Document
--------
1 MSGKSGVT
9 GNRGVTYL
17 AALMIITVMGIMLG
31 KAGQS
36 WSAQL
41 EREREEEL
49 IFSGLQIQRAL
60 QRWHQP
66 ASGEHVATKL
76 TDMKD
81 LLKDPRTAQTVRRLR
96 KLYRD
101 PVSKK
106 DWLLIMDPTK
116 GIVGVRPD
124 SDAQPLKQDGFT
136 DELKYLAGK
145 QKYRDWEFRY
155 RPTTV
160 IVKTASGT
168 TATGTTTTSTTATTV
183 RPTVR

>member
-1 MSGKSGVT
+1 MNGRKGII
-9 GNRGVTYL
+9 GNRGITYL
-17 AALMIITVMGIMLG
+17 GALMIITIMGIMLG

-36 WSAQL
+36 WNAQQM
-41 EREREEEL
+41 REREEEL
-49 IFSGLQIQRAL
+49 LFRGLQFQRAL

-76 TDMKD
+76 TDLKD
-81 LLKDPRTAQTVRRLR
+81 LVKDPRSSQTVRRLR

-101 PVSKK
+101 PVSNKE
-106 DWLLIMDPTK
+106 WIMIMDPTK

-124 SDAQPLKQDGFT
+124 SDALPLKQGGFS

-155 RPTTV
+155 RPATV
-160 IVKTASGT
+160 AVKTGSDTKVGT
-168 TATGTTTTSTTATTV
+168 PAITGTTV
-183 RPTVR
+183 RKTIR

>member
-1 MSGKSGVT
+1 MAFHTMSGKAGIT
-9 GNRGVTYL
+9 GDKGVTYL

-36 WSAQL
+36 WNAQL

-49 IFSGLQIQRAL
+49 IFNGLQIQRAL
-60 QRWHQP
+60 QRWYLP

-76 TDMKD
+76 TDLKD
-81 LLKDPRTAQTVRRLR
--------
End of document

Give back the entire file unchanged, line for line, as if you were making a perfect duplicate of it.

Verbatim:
1 MSGKSGVT
9 GNRGVTYL
17 AALMIITVMGIMLG
31 KAGQS
36 WSAQL
41 EREREEEL
49 IFSGLQIQRAL
60 QRWHQP
66 ASGEHVATKL
76 TDMKD
81 LLKDPRTAQTVRRLR
96 KLYRD
101 PVSKK
106 DWLLIMDPTK
116 GIVGVRPD
124 SDAQPLKQDGFT
136 DELKYLAGK
145 QKYRDWEFRY
155 RPTTV
160 IVKTASGT
168 TATGTTTTSTTATTV
183 RPTVR

>member
-1 MSGKSGVT
+1 MNGRKGII
-9 GNRGVTYL
+9 GNRGITYL
-17 AALMIITVMGIMLG
+17 GALMIITIMGIMLG

-36 WSAQL
+36 WNAQQM
-41 EREREEEL
+41 REREEEL
-49 IFSGLQIQRAL
+49 LFRGLQFQRAL

-76 TDMKD
+76 TDLKD
-81 LLKDPRTAQTVRRLR
+81 LVKDPRSSQTVRRLR

-101 PVSKK
+101 PVSNKE
-106 DWLLIMDPTK
+106 WIMIMDPTK

-124 SDAQPLKQDGFT
+124 SDALPLKQGGFS

-155 RPTTV
+155 RPATV
-160 IVKTASGT
+160 AVKTGSDTKVGT
-168 TATGTTTTSTTATTV
+168 PAITGTTV
-183 RPTVR
+183 RKTIR

>member
-1 MSGKSGVT
+1 MAFHTMSGKAGIT
-9 GNRGVTYL
+9 GDKGVTYL

-36 WSAQL
+36 WNAQL

-49 IFSGLQIQRAL
+49 IFNGLQIQRAL
-60 QRWHQP
+60 QRWYLP

-76 TDMKD
+76 TDLKD
-81 LLKDPRTAQTVRRLR